FOI brings new opportunities for investigative journalism

The Freedom of Information (Scotland) Act 2002 could open the floodgates to a new era of investigative journalism, according to The Herald: "Anyone can now ask to see any information held by a public body, including everything from services contracts to minutes of meetings through to even e-mails between staff. If Kevin Dunion, Scotland’s Information Commissioner, interprets the act’s exceptions narrowly, it could lead to important revelations about subjects, such as the cost of the Scottish parliament, the Chinook disaster and the Piper Alpha explosion. In a country of decreasing newspaper sales, this could provide a welcome shot in the arm at the news stands in the year ahead."

Greater freedom of information, radio consolidation … and more free papers? (Sunday Herald, 2 January 2005)

This view seems to be at odds with the generally negative reaction from the media to the comments of Lord Falconer:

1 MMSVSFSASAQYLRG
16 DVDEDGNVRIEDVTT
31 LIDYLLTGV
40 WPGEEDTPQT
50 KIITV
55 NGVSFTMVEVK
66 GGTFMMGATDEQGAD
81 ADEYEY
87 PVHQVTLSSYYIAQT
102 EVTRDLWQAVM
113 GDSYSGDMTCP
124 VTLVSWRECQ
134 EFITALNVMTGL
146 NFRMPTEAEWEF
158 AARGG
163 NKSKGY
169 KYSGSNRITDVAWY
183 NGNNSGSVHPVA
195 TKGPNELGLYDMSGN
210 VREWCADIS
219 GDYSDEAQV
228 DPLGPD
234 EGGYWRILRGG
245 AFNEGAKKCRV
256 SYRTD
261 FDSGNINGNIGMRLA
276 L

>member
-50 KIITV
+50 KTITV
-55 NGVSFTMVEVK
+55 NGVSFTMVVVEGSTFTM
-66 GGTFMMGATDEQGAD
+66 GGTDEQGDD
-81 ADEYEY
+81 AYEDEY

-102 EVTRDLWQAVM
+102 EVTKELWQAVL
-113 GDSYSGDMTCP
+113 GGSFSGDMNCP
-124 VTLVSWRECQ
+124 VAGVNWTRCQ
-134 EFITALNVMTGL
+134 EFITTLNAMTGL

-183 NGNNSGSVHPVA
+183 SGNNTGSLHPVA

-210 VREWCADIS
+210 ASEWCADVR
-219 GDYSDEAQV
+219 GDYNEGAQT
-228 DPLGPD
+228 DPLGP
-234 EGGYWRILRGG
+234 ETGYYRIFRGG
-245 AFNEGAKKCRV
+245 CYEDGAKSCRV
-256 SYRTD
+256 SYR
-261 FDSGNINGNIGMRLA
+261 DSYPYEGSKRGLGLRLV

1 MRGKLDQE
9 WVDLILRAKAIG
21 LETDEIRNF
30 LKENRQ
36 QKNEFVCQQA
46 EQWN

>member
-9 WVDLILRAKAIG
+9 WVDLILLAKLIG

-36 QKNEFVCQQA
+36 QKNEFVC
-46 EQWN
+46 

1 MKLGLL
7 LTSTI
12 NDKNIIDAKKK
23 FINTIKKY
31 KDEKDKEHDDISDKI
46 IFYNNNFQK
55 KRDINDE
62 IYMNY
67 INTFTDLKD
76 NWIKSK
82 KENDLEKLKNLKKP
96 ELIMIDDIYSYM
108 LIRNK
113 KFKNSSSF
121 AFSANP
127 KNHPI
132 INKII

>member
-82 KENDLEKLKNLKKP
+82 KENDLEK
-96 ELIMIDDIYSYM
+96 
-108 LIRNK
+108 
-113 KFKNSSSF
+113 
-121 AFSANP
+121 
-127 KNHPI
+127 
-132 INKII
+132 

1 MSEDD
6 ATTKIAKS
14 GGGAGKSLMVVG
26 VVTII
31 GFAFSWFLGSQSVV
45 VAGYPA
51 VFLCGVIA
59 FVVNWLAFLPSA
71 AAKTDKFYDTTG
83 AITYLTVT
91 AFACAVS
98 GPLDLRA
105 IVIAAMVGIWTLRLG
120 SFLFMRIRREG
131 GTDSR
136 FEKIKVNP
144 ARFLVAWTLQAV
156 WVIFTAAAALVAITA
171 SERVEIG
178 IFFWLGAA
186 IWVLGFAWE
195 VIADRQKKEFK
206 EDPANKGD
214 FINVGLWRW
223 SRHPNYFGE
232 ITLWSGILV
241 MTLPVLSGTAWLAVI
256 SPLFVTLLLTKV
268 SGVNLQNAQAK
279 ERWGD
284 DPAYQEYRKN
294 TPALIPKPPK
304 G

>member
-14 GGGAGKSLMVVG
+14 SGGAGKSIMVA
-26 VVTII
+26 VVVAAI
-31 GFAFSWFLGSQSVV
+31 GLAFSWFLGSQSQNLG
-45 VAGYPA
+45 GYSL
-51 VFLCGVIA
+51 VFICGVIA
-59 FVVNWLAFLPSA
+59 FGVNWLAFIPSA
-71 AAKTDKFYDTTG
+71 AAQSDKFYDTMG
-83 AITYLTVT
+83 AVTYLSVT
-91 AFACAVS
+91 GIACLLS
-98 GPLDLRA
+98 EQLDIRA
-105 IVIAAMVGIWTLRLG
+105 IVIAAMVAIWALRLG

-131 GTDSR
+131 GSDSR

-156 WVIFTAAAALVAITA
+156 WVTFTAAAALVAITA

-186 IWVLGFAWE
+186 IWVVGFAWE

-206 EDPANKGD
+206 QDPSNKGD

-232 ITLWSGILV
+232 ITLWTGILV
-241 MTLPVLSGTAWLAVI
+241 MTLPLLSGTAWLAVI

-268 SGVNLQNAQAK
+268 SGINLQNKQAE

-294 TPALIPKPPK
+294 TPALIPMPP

"... government departments will publish the answers to requests for information that is of general interest on their websites as well as making them available to the original requester [...] This approach, which has been approved by the cabinet, is also strongly supported by the independent information commissioner, Richard Thomas.

Some members of the media seem to be taking what might be seen as a more partisan view, arguing that responses to their inquiries made under FOI should be kept secret for them. They suggest that simultaneous publication will undo their investigations.

I find this response hard to fathom. Surely media organisations, for so long campaigners for open government and for freedom of information, cannot be suggesting that their own commercial interests are of greater importance to them than the public's right to know? They cannot be suggesting that the stories their commercial rivals would not otherwise have are more important to them than openness and transparency?"

Farewell to the blight of secrecy (The Guardian, 29 December 2004)